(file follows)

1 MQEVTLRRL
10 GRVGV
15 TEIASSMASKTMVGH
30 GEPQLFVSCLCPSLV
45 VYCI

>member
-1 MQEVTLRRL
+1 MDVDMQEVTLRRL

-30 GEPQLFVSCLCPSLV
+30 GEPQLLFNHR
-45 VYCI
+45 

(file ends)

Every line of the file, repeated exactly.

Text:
1 MQEVTLRRL
10 GRVGV
15 TEIASSMASKTMVGH
30 GEPQLFVSCLCPSLV
45 VYCI

>member
-1 MQEVTLRRL
+1 MDVDMQEVTLRRL

-30 GEPQLFVSCLCPSLV
+30 GEPQLLFNHR
-45 VYCI
+45 